Final Fantasy 7 Rebirth Will Offer ‘High Degree of Freedom,’ Director Says


The world of Final Fantasy VII Rebirth will offer a “high degree of freedom,” according to game director Naoki Hamaguchi, who addressed questions fans might have had about the second entry in the Final Fantasy 7 Remake project, which picks up right after Cloud and his gang left the walls of Midgar, arriving at the quaint village of Kalm, home to miners. While his comments don’t directly confirm an open-world format, we could still expect larger areas to explore, in addition to more flexibility in dealing with side content. In a separate tweet, producer Yoshinori Kitase confirmed that development on the game was ‘progressing smoothly and according to plan,’ suggesting that it’s still on track to release this winter.

While Square Enix is yet to confirm the rumoured 26th-anniversary celebration for Final Fantasy VII, it could possibly be revealed during the upcoming Summer Game Fest event, where the publisher is listed as a key partner. Of course, some final details of the high-octane action-driven Final Fantasy XVI is also expected, ahead of its release on June 22, exclusively on PS5. A PC version will also be released in time, though it could take longer than six months for optimisation. Circling back to Final Fantasy VII Rebirth, the developers are working on setting a concrete release date, which producer Kitase confirmed last year, would be ‘released next winter,’ pointing toward a late 2023 or early 2024 launch window.

“Players will witness a chain of narrative developments that lie at the very heart of the Final Fantasy VII story while discovering each character’s destiny,” writer Kazushige Nojima revealed in a separate tweet. The promotion simply states that it will have a story, with threads that would reveal each character’s arc. In a press release from Final Fantasy VII Rebirth’s announcement, producer Kitase claimed that the sequel is being developed in a way that new players could directly jump in without worrying about previous context.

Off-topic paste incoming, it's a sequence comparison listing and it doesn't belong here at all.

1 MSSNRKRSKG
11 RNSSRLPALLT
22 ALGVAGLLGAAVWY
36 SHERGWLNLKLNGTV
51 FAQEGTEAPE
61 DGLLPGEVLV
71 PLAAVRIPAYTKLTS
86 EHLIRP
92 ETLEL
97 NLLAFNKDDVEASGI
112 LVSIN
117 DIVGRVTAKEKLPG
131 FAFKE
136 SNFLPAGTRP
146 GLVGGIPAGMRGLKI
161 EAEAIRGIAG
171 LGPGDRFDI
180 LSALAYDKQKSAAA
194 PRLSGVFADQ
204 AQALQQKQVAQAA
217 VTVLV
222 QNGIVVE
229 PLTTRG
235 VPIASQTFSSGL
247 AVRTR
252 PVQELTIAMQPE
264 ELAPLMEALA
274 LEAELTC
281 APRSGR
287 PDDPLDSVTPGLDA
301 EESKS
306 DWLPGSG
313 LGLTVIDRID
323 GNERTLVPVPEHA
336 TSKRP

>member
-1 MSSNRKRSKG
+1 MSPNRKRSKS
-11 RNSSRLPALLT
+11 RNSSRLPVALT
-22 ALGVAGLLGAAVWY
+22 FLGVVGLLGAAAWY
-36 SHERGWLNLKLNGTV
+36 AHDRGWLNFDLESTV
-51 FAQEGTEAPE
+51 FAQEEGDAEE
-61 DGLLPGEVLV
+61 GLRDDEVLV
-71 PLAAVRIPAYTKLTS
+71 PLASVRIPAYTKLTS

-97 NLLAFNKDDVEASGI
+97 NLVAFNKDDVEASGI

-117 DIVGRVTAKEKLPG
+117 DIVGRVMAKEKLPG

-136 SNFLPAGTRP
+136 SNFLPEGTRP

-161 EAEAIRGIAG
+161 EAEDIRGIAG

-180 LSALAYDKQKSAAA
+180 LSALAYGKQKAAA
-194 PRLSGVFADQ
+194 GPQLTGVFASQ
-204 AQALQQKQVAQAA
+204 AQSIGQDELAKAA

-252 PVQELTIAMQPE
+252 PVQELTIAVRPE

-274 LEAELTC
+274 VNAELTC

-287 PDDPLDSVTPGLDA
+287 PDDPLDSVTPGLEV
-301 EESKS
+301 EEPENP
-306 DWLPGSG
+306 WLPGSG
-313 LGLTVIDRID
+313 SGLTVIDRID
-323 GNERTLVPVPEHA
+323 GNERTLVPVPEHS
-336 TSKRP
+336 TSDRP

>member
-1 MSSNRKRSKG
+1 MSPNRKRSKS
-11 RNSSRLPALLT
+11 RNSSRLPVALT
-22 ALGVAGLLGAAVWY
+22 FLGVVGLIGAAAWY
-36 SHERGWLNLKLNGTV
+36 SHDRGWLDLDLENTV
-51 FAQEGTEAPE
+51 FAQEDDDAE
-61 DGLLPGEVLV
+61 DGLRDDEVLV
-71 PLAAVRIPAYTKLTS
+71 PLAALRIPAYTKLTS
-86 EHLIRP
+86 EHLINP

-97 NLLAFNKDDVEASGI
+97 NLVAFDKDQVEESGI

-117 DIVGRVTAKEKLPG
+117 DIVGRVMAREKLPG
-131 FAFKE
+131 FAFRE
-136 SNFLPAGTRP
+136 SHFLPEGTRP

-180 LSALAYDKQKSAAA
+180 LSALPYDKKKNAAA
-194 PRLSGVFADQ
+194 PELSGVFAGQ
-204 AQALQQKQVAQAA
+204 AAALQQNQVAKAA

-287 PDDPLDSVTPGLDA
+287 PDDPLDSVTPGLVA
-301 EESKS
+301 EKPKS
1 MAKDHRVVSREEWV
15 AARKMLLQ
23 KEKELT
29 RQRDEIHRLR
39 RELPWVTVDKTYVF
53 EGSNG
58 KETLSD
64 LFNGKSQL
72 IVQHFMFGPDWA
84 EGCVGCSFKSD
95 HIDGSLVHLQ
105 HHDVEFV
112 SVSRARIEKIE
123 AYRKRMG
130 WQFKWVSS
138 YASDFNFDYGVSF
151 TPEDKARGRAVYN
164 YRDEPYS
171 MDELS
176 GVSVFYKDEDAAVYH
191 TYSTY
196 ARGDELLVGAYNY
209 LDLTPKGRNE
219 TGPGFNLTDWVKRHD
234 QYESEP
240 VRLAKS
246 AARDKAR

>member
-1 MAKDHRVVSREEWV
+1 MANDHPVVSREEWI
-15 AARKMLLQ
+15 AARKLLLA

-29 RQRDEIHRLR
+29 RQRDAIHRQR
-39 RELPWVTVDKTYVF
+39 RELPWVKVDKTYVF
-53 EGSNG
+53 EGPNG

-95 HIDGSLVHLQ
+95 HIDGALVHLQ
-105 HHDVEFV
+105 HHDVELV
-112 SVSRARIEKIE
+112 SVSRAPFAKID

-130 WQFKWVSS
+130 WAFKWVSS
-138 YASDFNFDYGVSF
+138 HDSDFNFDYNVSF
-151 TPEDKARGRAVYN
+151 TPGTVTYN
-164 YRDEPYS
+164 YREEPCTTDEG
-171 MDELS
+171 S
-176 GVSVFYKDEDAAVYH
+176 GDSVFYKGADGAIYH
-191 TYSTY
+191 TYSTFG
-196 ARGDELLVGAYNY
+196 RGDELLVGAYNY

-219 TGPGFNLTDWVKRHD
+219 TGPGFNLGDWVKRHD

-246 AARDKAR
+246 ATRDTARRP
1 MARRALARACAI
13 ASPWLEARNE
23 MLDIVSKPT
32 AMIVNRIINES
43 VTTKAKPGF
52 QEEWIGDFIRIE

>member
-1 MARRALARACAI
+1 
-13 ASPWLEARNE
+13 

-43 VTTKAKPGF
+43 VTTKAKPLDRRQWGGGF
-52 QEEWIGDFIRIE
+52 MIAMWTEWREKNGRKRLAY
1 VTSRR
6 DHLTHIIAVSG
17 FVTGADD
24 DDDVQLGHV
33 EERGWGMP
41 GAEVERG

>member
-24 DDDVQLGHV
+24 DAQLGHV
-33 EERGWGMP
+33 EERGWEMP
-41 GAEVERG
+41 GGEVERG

“Making the middle part of a trilogy has its own challenges, but there are plenty of classic second instalments in the world of film that are defined by stunning story twists and deeper explorations of their characters. Often these second instalments become a favourite amongst the fans,” he added, hoping to make Final Fantasy VII Rebirth more gripping than 2020’s Final Fantasy VII Remake. The Remake project essentially reimagines the original 1997 PlayStation game for a new audience, tossing players into the dystopian cyberpunk metropolis of Midgar and dividing the chapters into three standalone experiences. Yes, it’s a trilogy, with some work on the final part already in progress.

The plot centres around Cloud Strife, an ex-SOLDIER operative, who joins a ragtag group of idealists called Avalanche to help destroy the Mako Reactor 1, whose bombing plunges the city into fiery chaos and brings visions of a bitter enemy long believed to be dead. Ditching the turn-based combat system of the original, Final Fantasy VII Remake employed a real-time battle system that has you switch between party members/ characters on the fly. Part one of the trilogy was released for the PS4 in 2020, before eventually making its way to PC and PS5 in the following year. The aforementioned sequel FF7 Rebirth, however, will not release on the previous-generation PS4.

Based on the current development timeline, Final Fantasy VII Rebirth is expected to release this winter on the PS5.

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